The other idea that I entertained for years was to leave it to the Brandy Station Foundation, but that was before the BSF stopped being a battlefield preservation organization and became the Joe McKinney appeasement society. And, after what the BSF did to Bud Hall, I would rather burn my books than see them end up there. There is less than a zero percent chance now that I would ever donate anything to that organization.

Finally, I could, of course, consign the whole thing to a book vendor and sell it. However, I doubt very much that I would recoup anything close to what I have invested in building it over the course of a lifetime, and it also means that it would be broken up and sold, like so many others. I have a book in my collection that was owned by Prof. Edwin B. Coddington, who wrote the “bible” on the Gettysburg Campaign. Obviously, his library was broken up and sold off piecemeal, and I don’t want to see that happen to mine.

This brings me back full circle: I have no idea what to do with this library of mine when the time comes. And so, I throw it open to you for suggestions. You know what my parameters are from the discussion above. No, I’m not going to donate it to one of you as an individual, so please don’t even suggest it. That will annoy me, and I don’t want to be annoyed. At the same time, I welcome legitimate, good faith suggestions, and promise to seriously consider all of them.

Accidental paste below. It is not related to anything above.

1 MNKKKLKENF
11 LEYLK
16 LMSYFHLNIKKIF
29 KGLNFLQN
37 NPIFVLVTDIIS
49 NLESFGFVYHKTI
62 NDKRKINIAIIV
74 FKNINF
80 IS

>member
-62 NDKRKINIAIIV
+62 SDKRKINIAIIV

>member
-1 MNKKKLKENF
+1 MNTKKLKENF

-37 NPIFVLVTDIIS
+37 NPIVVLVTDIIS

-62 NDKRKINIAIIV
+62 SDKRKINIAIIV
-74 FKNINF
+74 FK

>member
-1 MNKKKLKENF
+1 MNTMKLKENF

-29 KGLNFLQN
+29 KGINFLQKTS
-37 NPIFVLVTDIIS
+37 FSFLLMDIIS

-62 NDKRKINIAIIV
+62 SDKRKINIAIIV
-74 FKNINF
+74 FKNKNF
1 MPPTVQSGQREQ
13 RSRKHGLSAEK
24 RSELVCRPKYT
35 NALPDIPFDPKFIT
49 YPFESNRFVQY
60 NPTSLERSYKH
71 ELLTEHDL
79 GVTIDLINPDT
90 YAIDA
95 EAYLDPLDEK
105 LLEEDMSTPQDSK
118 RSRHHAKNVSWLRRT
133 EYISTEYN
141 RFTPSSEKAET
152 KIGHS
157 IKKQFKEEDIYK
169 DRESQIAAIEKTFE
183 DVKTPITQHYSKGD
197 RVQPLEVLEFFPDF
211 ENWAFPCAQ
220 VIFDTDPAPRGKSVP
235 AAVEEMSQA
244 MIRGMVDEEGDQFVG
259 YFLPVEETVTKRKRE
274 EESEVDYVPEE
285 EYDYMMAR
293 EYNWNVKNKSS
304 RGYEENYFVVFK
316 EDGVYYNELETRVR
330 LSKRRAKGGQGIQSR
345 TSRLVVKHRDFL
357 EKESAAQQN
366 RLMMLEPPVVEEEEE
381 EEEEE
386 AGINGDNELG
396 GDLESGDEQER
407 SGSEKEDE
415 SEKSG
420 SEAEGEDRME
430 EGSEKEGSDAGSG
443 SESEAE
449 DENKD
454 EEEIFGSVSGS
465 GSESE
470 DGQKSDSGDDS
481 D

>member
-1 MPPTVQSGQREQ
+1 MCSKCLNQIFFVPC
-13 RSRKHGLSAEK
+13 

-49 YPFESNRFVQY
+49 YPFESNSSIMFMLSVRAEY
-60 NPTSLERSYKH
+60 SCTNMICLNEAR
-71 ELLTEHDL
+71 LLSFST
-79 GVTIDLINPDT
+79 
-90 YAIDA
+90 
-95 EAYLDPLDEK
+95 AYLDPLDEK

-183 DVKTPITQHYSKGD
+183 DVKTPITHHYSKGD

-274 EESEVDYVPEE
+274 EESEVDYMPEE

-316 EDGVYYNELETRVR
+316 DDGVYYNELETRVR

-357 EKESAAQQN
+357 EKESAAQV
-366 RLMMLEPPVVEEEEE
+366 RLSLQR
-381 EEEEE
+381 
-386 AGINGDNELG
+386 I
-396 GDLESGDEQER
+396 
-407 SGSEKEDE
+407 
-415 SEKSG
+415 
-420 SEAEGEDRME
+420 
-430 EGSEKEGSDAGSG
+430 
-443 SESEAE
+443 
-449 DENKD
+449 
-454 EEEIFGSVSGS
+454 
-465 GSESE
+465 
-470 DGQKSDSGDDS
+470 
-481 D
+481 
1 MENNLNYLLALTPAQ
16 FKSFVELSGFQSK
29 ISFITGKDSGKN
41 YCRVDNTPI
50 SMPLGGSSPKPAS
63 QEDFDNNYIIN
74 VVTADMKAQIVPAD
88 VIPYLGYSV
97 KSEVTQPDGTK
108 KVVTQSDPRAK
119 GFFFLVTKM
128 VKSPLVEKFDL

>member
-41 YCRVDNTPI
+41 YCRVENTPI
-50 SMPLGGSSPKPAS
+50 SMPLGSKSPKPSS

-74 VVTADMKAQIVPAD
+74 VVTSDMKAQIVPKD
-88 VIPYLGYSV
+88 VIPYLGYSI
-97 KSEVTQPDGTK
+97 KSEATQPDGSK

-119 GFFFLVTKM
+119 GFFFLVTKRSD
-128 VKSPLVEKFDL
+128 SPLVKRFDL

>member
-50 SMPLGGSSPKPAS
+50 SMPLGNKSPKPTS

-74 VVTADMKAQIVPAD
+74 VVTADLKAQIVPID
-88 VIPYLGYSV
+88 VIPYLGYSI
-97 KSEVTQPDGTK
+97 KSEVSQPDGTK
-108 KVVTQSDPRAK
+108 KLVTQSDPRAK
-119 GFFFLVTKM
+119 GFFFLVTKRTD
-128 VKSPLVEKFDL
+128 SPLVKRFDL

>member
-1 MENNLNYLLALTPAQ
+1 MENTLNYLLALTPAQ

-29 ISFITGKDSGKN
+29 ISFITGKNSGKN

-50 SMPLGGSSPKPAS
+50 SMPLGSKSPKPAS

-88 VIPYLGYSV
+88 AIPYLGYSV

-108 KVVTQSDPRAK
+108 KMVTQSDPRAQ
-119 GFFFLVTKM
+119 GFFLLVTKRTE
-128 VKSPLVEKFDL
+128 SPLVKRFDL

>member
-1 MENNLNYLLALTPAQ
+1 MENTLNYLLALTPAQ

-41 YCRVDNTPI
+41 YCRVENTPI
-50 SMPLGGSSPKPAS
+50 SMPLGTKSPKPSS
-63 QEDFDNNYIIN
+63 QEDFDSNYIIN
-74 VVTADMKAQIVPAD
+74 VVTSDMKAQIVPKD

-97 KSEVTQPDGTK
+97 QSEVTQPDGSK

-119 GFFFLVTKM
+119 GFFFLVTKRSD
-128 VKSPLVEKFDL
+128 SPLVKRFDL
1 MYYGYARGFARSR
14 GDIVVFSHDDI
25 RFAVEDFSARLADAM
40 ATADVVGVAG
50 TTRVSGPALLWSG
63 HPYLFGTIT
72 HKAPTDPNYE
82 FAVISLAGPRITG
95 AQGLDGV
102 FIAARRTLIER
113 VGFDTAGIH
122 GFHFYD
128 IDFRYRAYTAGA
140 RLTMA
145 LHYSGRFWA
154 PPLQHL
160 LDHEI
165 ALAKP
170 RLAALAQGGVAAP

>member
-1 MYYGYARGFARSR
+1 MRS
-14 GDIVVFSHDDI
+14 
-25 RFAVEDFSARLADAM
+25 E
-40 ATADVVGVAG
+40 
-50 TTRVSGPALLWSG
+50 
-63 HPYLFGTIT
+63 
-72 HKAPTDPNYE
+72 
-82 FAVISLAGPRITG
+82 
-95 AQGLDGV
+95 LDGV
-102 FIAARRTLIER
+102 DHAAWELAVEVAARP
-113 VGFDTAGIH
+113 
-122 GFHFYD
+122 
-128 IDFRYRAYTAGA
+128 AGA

What are the rest of you with large collections of Civil War books planning to do with your libraries when that inevitable time comes?

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30 Mar 2012, by

PCN air date

As I mentioned earlier this week, I went to Pittsburgh on Monday to tape an interview that will air on Pennsylvania Cable Network’s regular book talk program. Today, I learned the air date: Sunday, April 29, 2012, at 9:00 pm. It will also be available by live streaming video on the PCN website at that time. Finally, I am advised that it will also be available as a podcast on the website for one week beginning on the Monday after the initial airing in case anyone wants to download it.

For those of you in Pennsylvania, there is a list of cable stations carrying PCN that can be found here.

I hope some of you will catch it!

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Today, I traveled to Pittsburgh and filmed an interview that will air on Pennsylvania Cable Network soon. PCN has an excellent ongoing series called PA Books, which features books about or impacting Pennsylvania. The Battle of Gettysburg has rightfully gotten a great deal of attention from this series, and I was asked to come and discuss the new edition of Gettysburg’s Forgotten Cavalry Actions. We started out discussing the book, but ended up having a wide-ranging discussion of all things Civil War cavalry.

I don’t yet know when my episode will air, but as soon as I do, I will let you know here.

For those of you who can access PCN but have never watched PA Books, you’ve missed more than 500 interesting episodes about a lot of interesting books. Do yourself a favor and check it out if you have access to PCN on your cable system.